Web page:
As a young man born with Sickle Cell Disease (SCD), growing up in post-sexual revolution America, I felt compelled to quickly experience as much normalcy, connection, and pleasurable experiences as possible.
Because, prior to the information age, little was known about SCD beyond its reoccurring hospitalizations to treat painful crisis’, the harmful accumulative physiological effects of prolonged crisis pain, and short life expectancies.
These realities have lead patients like myself in many directions, but I was personally faced with basically two dramatically different dating choices.
One that postponed dating and the uncomfortable awkwardness, self-consciousness, and uncertainty of dating with a chronic and unpredictable disease. And one that foolishly jumps in headfirst without serious consideration of others or any understanding of the emotional, physical health and self-esteem related consequences.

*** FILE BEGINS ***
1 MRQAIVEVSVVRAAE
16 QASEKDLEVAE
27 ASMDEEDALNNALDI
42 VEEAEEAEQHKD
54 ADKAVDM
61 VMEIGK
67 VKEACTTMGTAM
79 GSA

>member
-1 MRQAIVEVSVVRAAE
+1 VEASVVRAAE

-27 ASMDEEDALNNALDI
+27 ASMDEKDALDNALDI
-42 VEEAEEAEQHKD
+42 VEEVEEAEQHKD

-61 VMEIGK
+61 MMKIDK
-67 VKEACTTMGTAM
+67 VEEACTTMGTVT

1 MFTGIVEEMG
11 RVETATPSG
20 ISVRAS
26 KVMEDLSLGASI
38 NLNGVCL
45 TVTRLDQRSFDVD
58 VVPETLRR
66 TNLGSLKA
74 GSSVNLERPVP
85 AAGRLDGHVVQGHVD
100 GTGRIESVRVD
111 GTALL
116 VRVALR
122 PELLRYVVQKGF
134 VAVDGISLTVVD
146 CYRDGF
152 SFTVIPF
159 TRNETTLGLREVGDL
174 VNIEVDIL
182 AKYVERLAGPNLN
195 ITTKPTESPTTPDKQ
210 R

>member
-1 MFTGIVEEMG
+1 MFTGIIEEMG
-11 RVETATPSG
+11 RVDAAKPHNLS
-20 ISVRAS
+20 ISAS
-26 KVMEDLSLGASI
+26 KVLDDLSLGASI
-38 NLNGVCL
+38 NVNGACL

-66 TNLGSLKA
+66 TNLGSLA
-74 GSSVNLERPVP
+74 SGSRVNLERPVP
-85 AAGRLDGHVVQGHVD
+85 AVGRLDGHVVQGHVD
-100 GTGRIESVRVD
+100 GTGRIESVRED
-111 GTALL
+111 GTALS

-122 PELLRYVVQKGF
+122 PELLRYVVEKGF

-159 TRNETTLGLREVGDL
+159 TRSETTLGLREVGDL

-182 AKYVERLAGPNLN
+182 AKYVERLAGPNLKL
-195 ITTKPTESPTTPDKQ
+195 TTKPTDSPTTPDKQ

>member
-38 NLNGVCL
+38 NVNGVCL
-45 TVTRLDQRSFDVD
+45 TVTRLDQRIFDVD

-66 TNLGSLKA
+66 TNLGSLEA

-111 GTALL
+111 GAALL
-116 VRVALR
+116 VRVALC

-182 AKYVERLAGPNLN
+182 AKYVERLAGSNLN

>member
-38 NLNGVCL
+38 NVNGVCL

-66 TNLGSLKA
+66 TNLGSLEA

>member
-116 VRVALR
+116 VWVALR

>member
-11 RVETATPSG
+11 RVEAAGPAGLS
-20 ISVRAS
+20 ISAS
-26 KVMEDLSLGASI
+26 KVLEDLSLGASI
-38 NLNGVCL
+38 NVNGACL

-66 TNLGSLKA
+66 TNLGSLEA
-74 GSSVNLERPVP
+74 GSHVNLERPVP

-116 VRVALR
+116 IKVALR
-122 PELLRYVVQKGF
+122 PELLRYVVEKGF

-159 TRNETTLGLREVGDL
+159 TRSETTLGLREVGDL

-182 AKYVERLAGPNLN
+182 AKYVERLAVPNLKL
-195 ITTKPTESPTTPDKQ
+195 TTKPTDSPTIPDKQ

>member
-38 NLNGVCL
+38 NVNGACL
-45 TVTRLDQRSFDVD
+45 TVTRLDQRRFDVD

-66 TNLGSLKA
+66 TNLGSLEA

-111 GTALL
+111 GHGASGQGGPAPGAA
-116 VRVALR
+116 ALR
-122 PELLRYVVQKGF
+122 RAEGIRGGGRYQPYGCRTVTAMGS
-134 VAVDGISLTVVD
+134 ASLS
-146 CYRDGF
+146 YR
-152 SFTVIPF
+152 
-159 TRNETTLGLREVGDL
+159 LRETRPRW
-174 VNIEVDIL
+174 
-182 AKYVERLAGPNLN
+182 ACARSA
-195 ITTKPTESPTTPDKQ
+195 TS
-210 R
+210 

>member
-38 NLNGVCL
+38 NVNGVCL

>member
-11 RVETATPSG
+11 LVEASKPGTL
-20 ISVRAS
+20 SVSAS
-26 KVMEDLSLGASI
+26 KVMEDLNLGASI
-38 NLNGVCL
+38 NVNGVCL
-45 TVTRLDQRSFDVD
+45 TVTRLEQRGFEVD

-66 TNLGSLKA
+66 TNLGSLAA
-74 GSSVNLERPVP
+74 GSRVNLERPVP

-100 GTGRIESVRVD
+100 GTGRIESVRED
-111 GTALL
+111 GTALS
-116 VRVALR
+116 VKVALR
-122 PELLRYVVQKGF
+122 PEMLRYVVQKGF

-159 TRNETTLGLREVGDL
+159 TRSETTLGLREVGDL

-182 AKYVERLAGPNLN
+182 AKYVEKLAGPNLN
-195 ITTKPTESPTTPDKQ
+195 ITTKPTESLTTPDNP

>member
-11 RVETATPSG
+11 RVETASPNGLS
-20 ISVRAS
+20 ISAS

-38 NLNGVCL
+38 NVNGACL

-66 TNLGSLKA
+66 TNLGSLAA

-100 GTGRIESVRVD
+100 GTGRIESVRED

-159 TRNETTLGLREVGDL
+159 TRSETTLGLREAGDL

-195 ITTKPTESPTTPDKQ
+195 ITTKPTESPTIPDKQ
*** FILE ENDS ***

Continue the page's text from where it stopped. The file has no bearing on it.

I jumped right in, mistakenly and regrettably, assuming a life that would consistently hide and deny the reality of my preexisting condition and covered my illnesses and absences with a mountain of lies.
I still remember lying about having sprained arms, legs and back injuries that were the result of “playing sports.” Thankfully, I played enough sports to make some of the lies believable.
And I also sadly remember being on dates while experiencing full-on crisis pain.
I can remember being at a girlfriend’s prom while experiencing full-on crisis pain. I can also remember romantic evenings ending in full-on crisis pain. In fact, there have not been any romantic encounters that were not threatened by